35 Michael Murray and his siblings were part of a wave of Irish immigration to the United States that had been going on for most of the century. The Irish Potato Famine of 1845 to 1849 caused unimaginable hardship in Ireland and left a population ripe for exodus, but the tide of immigration was already going strong by the time the famine began. Including the great famine, there were five catastrophic famines between 1818 and 1847. About 2 million people died of disease and starvation, which consti tuted nearly a quarter of the Irish population. The Great Famine, though, was a turning point. Many Irish believed they were sacrificed for the survival of the British merchant class. Feeling toward America, however, was just the opposite. Help came from t hose who had already made the move to America. In most major American cities, organizations raised funds for victims of the famine. American relief ships brought cargoes of corn and clothing. The federal government and members of U.S. Congress became invol ved in relief efforts. The response to Irish suffering played a large role in convincing the population of Ireland that America was their promised land. 5 In 1860, around the time that young Michael Murray and his siblings came to America, the Irish made u p about 40 percent of the foreign born population of the United States. Irish immigrants were coming to America at the rate of about 50,000 per year. The majority of them ended up in the Northeast or Illinois. By the end of the century, the Irish populatio n of America exceeded the population of Ireland itself. The first generation of Irish immigrants generally found work as laborers, doing the heavy lifting that was needed in urban America. They were masons, bricklayers, carpenters and sweat shop workers, l ongshoremen, street cleaners, tailors and stevedores. 6 Michael Murray settled in Hartford, Connecticut, in the late 1870s. He had married Bridget Gallagher prior to immigration, and by the early 1880s, he was employed by the Pratt & Whitney Company of Hart ford, where he would work for the rest of his life as a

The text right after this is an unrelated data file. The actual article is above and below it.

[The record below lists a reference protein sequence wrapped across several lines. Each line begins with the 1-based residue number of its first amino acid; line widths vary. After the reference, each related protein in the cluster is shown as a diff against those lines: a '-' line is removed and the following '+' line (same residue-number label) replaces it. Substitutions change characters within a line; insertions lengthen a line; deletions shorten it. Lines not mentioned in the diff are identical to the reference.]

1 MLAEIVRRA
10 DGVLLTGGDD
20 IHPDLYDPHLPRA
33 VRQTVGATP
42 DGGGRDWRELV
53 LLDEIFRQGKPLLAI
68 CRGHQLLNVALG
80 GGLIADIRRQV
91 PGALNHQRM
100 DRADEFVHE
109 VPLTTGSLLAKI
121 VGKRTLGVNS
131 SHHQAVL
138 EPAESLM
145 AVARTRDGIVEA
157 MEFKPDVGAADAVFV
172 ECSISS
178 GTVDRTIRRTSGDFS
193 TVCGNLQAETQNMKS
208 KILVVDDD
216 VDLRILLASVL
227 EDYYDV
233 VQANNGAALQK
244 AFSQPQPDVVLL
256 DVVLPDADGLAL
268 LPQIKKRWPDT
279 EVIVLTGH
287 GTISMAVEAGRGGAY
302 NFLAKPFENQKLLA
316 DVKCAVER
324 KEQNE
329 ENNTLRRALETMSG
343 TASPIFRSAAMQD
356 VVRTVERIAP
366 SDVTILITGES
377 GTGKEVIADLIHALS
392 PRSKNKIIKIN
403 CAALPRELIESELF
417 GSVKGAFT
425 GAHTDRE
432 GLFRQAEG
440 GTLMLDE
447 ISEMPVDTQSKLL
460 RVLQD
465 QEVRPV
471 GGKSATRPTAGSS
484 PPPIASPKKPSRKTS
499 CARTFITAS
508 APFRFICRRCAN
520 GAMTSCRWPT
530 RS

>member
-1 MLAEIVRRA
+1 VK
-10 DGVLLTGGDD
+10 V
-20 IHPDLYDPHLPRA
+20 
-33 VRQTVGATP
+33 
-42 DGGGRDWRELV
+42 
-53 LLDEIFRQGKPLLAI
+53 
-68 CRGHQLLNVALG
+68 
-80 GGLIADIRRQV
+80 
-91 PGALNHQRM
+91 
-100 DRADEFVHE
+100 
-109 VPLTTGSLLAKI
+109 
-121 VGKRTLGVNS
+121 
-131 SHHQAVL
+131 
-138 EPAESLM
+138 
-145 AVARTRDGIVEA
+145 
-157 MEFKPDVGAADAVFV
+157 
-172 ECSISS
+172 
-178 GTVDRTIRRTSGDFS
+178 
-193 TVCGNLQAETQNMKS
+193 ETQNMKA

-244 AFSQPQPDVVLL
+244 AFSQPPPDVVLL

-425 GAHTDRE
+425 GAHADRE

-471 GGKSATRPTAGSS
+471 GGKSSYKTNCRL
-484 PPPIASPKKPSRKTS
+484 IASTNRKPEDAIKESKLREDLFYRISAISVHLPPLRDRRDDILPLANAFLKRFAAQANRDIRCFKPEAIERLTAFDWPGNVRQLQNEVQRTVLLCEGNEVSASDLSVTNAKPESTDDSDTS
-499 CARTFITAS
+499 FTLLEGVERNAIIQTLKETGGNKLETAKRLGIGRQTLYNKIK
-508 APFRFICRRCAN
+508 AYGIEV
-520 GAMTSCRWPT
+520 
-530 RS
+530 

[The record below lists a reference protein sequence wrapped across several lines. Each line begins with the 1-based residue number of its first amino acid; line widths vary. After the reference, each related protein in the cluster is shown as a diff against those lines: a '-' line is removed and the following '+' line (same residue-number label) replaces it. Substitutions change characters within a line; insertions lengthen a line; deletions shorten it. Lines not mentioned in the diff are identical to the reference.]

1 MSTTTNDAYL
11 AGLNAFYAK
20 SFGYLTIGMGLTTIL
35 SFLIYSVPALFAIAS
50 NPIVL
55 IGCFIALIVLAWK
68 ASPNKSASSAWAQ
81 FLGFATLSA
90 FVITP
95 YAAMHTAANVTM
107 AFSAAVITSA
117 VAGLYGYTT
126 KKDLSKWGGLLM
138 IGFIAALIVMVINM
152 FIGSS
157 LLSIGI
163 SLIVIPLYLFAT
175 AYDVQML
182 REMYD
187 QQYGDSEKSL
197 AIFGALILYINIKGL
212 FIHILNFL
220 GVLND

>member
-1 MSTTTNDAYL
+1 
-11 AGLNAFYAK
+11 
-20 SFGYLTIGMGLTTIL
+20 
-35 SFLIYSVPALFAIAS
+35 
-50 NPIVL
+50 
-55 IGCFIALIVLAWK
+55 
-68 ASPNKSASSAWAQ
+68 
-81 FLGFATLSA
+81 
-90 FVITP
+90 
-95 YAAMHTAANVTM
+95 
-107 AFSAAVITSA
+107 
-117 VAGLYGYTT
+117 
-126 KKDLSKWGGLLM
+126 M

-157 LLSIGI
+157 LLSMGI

36 machinist. 7 Pratt & Whitney was a successful firm that produced industrial machinery, and later in life Michael Murray spent his working days building airplane engines for commercial and military use. 8 His occupation was a stable source of income that kept the family fed and clothed, and helped the next generation of Murrays live through the Great Depression. The Murrays lived comfortably in Hartford, and before 1920 moved to West Hartford, a small, af fluent suburb of Hartford. 9 most of his childhood and would play an enormous role in his development. They died within four months of each other in 1934. 10 James P. Murray, Ji October 31, 1889. Jim wrote very little about his father, so little written description of him exists. James was by all accounts a good student and a sparkling wit. In fact, he was s upposed to be the first of the Murrays to attend college. A display of Irish stubbornness, however, kept that from happening. Late in his senior year of high school, James came to Latin class without having or not to call on him, and after agreeing, the out of school. E ven after a deal was struck in which an apology would get James back into school and back on the road to graduation, he refused to apologize. He never graduated from high school, and instead of matriculating to Trinity College, where his son Jim would go 2 0 years later, he became a pharmacist. 11 old 12 and settled in New London, Connect icut. Molly worked as a nurse through most of her